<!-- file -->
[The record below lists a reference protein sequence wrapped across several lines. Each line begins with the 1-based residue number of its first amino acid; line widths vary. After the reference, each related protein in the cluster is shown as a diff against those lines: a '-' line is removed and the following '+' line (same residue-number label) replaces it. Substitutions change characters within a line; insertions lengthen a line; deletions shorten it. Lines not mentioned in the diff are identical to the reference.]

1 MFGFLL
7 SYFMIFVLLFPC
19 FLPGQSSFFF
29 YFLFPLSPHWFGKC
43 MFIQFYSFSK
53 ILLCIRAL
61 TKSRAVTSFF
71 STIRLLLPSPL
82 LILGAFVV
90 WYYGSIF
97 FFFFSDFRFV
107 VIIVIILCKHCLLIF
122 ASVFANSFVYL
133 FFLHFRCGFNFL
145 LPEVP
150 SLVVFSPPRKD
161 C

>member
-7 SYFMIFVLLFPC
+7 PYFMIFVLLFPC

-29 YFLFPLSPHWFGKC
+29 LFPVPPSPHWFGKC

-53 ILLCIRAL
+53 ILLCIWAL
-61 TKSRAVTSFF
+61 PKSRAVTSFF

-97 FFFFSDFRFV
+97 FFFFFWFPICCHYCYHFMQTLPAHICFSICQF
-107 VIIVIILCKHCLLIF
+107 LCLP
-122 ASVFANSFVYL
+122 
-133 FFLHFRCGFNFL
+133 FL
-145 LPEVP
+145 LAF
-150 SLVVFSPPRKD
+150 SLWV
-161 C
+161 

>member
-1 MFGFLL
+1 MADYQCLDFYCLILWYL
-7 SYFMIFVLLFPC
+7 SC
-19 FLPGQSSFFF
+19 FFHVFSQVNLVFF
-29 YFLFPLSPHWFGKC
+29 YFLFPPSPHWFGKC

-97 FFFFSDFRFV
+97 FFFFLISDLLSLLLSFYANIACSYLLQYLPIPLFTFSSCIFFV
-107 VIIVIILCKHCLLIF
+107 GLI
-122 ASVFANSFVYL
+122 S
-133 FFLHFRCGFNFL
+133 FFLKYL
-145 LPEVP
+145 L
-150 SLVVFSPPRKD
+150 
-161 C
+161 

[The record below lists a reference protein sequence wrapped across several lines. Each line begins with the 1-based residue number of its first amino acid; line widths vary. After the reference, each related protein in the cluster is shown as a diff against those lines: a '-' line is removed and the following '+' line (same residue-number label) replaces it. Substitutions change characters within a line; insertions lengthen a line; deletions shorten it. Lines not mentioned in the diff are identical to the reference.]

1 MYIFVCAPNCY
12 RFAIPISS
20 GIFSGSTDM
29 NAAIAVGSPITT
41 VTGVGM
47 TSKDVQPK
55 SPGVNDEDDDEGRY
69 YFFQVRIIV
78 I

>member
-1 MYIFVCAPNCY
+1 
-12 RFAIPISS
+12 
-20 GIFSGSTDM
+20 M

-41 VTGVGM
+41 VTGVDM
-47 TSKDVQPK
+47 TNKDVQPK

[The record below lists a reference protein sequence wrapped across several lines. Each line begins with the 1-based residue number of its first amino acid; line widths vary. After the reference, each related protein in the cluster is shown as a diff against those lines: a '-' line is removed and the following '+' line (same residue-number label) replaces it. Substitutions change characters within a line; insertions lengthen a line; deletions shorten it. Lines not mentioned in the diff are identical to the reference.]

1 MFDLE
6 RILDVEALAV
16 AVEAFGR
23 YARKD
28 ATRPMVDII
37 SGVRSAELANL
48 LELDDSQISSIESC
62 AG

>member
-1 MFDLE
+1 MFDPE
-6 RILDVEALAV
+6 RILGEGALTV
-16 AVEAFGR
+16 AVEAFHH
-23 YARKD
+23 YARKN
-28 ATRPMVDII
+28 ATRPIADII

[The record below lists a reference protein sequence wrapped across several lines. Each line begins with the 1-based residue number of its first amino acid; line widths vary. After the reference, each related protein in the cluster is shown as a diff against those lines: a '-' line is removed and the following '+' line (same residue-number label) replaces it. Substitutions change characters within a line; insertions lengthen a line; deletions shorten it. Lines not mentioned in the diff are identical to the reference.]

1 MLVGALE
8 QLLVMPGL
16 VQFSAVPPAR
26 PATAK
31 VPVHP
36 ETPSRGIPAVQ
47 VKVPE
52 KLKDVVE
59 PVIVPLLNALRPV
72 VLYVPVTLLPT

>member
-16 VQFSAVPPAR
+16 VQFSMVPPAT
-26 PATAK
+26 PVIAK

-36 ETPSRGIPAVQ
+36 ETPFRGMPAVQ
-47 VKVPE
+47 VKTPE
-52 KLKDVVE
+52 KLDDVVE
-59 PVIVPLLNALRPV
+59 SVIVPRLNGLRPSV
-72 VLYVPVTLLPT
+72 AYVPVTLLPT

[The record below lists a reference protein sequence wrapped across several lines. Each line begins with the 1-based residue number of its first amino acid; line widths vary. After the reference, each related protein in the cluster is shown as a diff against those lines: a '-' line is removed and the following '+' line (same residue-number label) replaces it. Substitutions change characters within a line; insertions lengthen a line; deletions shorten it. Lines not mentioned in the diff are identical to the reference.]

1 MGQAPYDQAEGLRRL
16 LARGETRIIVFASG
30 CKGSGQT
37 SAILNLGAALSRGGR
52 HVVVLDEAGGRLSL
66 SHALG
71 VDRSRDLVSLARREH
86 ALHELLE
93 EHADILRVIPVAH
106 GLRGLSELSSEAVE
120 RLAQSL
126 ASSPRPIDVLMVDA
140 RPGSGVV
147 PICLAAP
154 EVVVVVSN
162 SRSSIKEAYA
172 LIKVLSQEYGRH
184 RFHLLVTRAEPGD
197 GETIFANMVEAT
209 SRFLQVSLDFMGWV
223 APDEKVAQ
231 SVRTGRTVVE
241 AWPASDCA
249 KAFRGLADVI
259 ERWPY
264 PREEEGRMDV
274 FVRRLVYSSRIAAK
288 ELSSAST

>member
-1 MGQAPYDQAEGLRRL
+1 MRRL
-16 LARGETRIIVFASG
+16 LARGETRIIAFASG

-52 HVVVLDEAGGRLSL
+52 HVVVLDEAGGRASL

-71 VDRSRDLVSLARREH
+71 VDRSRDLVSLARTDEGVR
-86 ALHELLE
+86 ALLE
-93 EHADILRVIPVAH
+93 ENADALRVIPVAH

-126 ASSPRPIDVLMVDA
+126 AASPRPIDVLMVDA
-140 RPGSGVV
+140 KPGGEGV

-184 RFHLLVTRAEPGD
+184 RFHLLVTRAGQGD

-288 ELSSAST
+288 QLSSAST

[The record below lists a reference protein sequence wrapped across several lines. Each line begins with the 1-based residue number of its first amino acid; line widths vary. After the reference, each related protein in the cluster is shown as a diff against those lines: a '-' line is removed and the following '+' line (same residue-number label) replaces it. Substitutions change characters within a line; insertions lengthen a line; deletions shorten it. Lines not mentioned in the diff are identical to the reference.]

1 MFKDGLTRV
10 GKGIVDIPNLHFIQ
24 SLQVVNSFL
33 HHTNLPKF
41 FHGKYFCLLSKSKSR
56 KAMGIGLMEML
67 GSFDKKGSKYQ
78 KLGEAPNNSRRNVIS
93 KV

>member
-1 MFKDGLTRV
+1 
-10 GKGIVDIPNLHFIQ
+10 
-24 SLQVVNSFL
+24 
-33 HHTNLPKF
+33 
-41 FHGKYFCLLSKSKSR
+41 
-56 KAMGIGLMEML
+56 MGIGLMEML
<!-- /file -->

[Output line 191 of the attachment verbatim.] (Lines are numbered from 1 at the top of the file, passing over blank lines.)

93 KV